Modern societies have increasingly thematised themselves with ecological issues as their basic problems. However, the ‘legitimacy’ publicly ascribed to ecology renders its appropriation possible by groups widely viewed as ‘illegitimate’, enabling such actors to attract not only their core audience, but also a moderate wider public. This project analyses such appropriation, i.e. both the assessment of as well as the potential for self-legitimisation via ecological topics. This is done via an analysis of the politically relevant case of increasingly popular far-right populist and radical parties, and looser groups of organised intellectuals in Austria, Germany and Switzerland between 2001 and 2011.
Existing research on these actors has investigated, e.g., their stance on immigration but similarly extensive research into their public discourses on ecology does not exist. Little is known about ‘how’ and ‘why’ some far-right actors reject ecological issues, while others appropriate the protection of nature. Through triangulating quantitative corpus-linguistics (direct comparison of the investigated discourses on ecology), quantitative appropriation analysis (mapping assessments of and potential self-legitimation via ecology) and qualitative discourse analysis (how ecology is performed in detail), I ask: Which topics characterise far-right discourses on ecology? How are these performances affected as soon as these actors address a moderate wider public? (How) Do these actors draw on traditional right-wing narratives about the humans-and-nature relationship?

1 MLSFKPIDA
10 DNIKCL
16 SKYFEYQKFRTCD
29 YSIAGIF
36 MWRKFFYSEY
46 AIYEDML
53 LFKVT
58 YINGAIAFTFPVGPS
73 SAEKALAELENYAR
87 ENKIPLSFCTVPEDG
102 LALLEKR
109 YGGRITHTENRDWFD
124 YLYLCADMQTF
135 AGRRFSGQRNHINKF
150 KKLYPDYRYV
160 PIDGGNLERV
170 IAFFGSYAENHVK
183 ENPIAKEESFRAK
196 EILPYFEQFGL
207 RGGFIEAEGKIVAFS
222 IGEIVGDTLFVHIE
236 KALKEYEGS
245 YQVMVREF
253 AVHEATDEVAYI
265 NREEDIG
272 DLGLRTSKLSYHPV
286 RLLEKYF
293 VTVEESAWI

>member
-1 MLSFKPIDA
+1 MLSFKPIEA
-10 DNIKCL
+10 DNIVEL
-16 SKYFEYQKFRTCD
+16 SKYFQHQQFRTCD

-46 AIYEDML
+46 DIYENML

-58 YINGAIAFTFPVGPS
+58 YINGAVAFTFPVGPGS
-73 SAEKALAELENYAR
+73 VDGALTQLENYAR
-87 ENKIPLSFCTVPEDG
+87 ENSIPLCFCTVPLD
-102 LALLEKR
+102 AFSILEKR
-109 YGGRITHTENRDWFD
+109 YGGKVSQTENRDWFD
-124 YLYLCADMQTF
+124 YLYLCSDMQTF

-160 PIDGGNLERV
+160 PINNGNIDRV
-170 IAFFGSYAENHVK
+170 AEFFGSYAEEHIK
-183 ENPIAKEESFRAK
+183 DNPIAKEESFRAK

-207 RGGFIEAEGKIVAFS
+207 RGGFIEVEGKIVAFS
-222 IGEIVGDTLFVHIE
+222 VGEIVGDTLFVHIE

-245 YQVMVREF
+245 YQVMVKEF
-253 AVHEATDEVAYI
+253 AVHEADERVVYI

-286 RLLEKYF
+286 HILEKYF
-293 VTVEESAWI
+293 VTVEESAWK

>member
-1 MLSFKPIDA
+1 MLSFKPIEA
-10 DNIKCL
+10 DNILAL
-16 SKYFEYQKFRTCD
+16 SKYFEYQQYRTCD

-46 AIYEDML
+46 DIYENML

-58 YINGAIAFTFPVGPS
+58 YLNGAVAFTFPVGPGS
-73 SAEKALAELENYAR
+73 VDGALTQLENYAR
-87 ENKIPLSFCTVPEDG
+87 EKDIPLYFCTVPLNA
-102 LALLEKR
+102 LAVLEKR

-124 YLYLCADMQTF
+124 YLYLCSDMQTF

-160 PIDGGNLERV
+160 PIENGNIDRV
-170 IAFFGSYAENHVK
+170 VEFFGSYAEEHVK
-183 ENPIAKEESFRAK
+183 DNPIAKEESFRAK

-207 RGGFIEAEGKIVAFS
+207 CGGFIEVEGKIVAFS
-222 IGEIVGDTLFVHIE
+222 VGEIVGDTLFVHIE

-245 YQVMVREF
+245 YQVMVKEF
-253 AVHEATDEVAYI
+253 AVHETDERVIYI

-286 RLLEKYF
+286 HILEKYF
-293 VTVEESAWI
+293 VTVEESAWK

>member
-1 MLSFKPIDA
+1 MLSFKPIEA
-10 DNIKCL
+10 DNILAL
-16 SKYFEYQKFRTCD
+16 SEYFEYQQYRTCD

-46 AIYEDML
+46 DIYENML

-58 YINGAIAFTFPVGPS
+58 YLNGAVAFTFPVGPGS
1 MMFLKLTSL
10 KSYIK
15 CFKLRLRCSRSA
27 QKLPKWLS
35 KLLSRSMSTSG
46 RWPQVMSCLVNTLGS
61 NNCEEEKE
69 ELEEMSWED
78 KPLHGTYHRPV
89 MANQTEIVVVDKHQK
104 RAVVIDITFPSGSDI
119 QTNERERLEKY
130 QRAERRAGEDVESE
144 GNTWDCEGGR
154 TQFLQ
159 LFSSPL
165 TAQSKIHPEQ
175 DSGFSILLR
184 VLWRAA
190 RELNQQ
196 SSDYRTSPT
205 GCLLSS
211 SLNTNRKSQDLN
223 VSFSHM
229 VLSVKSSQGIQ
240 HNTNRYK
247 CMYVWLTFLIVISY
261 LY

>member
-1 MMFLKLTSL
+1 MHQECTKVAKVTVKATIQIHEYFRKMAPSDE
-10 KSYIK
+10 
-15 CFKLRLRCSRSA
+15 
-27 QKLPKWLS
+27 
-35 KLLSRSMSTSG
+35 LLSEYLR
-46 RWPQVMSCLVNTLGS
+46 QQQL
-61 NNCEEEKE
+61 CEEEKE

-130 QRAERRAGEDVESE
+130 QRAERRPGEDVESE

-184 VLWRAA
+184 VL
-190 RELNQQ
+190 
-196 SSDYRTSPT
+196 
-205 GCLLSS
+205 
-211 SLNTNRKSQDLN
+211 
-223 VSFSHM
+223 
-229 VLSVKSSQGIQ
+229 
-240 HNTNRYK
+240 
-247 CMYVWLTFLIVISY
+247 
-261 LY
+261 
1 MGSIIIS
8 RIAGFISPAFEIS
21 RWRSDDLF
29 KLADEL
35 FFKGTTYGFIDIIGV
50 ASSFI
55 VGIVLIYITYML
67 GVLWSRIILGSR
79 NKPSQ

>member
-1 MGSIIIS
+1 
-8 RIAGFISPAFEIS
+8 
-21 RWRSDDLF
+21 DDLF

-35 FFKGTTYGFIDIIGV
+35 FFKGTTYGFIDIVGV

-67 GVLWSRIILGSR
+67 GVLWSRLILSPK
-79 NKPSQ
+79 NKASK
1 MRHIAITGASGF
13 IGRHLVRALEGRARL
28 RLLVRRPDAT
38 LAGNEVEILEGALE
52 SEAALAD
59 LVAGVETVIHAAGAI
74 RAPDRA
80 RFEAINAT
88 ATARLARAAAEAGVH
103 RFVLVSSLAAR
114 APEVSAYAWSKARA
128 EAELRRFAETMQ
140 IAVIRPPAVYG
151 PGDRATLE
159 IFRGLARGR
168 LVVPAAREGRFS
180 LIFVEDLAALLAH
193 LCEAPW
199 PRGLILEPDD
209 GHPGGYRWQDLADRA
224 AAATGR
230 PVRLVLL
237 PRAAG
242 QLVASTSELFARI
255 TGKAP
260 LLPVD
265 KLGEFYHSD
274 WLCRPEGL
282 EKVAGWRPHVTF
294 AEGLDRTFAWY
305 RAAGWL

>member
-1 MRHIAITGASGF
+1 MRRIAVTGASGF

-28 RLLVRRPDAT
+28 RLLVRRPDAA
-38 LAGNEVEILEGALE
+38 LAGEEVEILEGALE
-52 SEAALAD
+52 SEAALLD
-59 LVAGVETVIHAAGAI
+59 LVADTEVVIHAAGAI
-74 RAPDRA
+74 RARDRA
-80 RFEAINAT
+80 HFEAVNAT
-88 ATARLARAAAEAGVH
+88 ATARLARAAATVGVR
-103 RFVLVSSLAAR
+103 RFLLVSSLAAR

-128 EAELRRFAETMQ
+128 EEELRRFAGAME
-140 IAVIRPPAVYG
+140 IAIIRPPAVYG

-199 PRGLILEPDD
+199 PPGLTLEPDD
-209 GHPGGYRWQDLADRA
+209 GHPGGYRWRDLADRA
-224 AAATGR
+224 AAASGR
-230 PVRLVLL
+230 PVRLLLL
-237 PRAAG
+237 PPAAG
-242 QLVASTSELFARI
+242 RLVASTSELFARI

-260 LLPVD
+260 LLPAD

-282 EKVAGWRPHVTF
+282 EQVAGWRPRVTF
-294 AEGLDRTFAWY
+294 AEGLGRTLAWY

Successful appropriation of the ‘legitimate‘ topic of ecology might enable these actors to legitimise their core topics, attract a moderate wider public and transvalue (liberal-)democratic values. Thus, the project provides, for the first time and in a historical and comparative perspective, an analysis of such attempts, enabling a better understanding of increasingly successful far-right populists and radicals.